Google showed off its new Android version 4.4 (or KitKat) operating system, running on a new flagship phone, the Nexus 5. Google uses its Nexus line to show off its new operating systems, and the device and OS are reflections of each other. Seen together, they reveal a Google that is boundlessly ambitious and aiming to take on the world with the things only it can do.
If you believe the predictions, Google is going to announce Android 4.4 KitKat (and the Nexus 5) in mere hours. According to a new report based on leaked marketing materials, Android 4.4 is going to tackle some of the biggest issues that have been plaguing the platform and Google's services as a whole.
If you want to keep your Android smartphone safe, you'll have to take charge of its security. This means that you'll either have to tinker with the phone's security settings — or let a third-party app handle it for you.
Third-party Android security apps are powerful, easy to use and often free. Yet, according to a just-released report by Moscow's Kaspersky Lab, only about 40 percent of Android device owners use these apps.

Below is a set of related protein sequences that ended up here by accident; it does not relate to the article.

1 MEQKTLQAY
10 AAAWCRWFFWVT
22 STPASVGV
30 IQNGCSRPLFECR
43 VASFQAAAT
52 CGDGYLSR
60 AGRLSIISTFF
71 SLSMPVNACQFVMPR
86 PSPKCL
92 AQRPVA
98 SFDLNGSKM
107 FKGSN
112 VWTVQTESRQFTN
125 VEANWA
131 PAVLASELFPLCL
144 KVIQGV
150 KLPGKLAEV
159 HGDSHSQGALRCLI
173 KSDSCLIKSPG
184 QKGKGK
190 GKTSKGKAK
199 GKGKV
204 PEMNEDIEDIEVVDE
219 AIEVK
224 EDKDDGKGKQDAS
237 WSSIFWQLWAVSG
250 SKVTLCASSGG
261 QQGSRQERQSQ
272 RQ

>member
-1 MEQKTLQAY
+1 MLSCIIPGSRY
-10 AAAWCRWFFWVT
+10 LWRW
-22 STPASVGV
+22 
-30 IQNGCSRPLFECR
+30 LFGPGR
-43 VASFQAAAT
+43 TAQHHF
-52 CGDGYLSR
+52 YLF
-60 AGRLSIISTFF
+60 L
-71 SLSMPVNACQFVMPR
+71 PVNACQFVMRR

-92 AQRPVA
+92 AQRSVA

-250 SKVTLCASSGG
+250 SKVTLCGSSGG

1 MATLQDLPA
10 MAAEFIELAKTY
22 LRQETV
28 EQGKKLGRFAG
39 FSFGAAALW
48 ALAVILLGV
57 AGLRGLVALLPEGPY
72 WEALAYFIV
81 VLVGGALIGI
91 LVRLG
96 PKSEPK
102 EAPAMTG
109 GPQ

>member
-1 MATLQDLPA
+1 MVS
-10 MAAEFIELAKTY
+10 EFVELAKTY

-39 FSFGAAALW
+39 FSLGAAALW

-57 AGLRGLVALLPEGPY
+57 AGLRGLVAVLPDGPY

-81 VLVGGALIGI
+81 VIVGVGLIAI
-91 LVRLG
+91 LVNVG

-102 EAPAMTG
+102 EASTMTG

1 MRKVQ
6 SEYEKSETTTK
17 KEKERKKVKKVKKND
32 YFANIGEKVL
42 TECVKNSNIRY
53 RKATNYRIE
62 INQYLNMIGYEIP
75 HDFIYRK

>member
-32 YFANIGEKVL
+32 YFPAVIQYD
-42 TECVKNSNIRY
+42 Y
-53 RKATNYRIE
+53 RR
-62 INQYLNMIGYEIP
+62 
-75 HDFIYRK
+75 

Android is well known for its seemingly never-ending customization options and its permissive rooting credentials (well, among other things). Distributions that cannot be modified to enable elevated permissions are quite rare, as enthusiasts seek to have virtually every possible feature available at their disposal. But should you pursue that path? Does root provide what you need, or what you think you need?
Cyanogen, makers of popular software based on Android that extends the abilities of smartphones, is making a bid for the mainstream. The four-year-old company, which began as a one-person side project, said today that it has raised $7 million from Benchmark Capital and Redpoint Ventures. The goal is to vault past Blackberry and Windows Phone to become the third-most popular mobile operating system, after traditional Android and iOS. And the company is already closer than you might think.